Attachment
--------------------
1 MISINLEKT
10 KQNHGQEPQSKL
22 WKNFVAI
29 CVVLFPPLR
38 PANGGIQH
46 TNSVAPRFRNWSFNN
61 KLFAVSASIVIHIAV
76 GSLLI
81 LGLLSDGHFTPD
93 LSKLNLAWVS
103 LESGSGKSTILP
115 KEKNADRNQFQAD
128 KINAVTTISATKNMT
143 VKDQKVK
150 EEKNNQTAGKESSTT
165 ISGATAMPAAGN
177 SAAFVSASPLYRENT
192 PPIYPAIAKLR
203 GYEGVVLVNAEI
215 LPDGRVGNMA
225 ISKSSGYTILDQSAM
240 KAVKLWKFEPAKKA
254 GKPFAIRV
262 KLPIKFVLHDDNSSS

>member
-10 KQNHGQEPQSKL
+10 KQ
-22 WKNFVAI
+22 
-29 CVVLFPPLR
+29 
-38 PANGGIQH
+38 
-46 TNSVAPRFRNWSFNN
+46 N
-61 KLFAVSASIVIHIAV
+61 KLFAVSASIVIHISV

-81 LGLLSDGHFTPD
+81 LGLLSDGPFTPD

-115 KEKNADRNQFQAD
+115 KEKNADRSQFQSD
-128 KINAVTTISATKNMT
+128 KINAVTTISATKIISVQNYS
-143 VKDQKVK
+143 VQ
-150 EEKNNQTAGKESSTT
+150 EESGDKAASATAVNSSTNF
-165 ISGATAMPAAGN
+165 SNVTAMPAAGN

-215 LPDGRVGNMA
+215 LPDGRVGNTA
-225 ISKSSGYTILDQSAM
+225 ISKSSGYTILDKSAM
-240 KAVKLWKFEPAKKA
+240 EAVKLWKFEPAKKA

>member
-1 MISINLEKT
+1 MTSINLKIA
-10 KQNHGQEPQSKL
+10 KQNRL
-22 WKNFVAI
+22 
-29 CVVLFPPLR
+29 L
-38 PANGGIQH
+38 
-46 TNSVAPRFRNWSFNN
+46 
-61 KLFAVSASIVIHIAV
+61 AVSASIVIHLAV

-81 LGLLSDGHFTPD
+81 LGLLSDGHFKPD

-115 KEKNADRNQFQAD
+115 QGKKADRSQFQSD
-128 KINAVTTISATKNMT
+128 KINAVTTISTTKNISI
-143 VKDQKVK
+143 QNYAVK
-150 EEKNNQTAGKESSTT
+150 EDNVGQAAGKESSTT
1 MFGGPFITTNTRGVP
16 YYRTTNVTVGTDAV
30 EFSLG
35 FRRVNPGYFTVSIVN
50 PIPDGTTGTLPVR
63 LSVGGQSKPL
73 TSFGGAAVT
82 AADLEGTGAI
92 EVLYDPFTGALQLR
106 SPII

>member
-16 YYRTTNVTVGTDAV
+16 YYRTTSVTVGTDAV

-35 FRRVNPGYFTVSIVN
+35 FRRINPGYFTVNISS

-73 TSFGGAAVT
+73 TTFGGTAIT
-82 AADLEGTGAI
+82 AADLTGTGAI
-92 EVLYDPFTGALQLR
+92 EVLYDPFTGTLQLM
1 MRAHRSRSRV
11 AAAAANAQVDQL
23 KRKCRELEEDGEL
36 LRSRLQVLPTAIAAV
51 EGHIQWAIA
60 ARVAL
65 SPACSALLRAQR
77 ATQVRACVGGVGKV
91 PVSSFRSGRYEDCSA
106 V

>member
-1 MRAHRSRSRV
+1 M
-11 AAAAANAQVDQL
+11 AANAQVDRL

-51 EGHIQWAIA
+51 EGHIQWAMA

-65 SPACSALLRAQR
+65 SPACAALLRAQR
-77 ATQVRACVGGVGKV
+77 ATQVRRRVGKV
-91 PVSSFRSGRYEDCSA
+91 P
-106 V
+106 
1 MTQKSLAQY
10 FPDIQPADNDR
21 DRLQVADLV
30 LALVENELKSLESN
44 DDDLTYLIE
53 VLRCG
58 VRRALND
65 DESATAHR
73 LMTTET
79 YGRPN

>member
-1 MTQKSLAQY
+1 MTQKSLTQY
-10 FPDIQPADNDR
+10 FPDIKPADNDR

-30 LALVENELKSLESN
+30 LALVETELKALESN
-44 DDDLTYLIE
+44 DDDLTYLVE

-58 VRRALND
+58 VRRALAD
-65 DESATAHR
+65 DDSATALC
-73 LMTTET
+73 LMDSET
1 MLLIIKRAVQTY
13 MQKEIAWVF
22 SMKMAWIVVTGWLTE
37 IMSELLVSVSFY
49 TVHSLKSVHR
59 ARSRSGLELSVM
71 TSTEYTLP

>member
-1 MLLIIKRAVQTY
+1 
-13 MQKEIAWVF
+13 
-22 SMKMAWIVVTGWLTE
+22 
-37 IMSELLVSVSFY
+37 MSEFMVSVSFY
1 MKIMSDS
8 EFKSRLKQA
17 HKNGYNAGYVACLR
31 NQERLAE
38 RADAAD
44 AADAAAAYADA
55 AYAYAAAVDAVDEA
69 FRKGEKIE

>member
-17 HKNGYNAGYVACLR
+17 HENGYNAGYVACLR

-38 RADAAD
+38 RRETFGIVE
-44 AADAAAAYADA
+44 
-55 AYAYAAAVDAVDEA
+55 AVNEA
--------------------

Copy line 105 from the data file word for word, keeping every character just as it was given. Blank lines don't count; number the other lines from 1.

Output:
36 LRSRLQVLPTAIAAV